On the other side of the family movie collection from Eight crazy nights He is The perfect court miracle. part of the DCOM Code, The perfect court miracle It tells the story of a Jewish middle school basketball team that seeks coaching help from a college basketball star during the Hanukkah season. It’s based on the true story of Lamont Carr, an injured University of Virginia basketball star who is asked to help coach Boca Raton basketball camp (over Easter, ironically). Like all DCOMs – and all good things about the holiday season – this one is cheesy and nostalgic.

When it comes to making Jews proud, nobody does it better than Rugrats. Full transparency, I’m a Rugrats Easter is first and foremost, but “A Rugrats Chanukah” is a close second. This episode focuses on children who learn about the “meaning of Hanukkah,” which their children’s brains have translated into “Stingy Hanukkah.” The vile of Hanukkah is, of course, the friend of Grandpa Boris at the synagogue who keeps outsmarting him in the Hanukkah skit. The kids decide to avenge their grandfather Boris, and along the way, we somehow learn the true story of Hanukkah.

Hebrew hammer is a silly movie that, like Santa, has to be seen to be believed. In it, the title character (think Shaft but Jewish) must fight Santa Claus after he announces his plan to destroy Hanukkah and Kwanzaa in an effort to take over Christmas. In many ways, this parody of exploitation films has aged as poorly as you’d expect, but the overarching theme of Jewish and Black solidarity remains strong throughout.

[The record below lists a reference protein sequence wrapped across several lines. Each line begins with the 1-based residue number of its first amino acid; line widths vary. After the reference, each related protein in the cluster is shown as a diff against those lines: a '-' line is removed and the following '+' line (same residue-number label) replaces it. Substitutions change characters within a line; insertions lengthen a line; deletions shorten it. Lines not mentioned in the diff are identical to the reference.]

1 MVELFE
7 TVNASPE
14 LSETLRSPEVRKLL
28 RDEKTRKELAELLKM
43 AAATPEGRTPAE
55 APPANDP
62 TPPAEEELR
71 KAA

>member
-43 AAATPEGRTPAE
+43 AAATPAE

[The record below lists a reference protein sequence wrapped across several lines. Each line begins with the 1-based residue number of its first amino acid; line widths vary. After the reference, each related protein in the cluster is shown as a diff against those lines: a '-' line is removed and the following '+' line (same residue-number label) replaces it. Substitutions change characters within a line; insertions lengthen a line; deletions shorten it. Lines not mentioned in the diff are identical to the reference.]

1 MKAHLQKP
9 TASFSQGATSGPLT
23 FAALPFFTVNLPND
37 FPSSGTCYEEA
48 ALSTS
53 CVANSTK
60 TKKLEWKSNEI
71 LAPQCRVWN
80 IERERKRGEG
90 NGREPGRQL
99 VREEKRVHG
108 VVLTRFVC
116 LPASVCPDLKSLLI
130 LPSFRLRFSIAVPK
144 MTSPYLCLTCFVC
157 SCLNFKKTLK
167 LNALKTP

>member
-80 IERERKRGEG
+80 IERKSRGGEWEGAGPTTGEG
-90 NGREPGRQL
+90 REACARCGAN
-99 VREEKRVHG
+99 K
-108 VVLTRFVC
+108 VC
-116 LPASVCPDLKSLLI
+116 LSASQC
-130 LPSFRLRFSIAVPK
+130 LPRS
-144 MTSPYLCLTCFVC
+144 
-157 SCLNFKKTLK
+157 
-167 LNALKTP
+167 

Well known for its arsenal of Christmas movies, Hallmark recently starred in the Festival of Lights, too. Enters Love, lights, Hanukkah Starring Mia Kirschner (Jenny Polarized in the original L word) and Ben Savage (Korean on Boy meets world, clearly). In the film, Kirchner’s character, who is adopted, learns through a DNA test that she is 50 percent Jewish and ends up finding her family during the Hanukkah season. For Hallmark, this 2020 movie was a floppy foray into the Hanukkah canon but a good start nonetheless.

For its sophomore season of Hanukkah movies, Hallmark has been a huge hit Eight gifts from Hanukkah. In this highly entertaining film, ophthalmologist Sarah Levin (Israeli actress Inbar Lavi) receives a gift from a secret admirer every night of Hanukkah. She doesn’t know who could be sending these gifts, but she sure couldn’t just be Daniel’s friend (played by degrassi Hunk Craig Epstein), right?!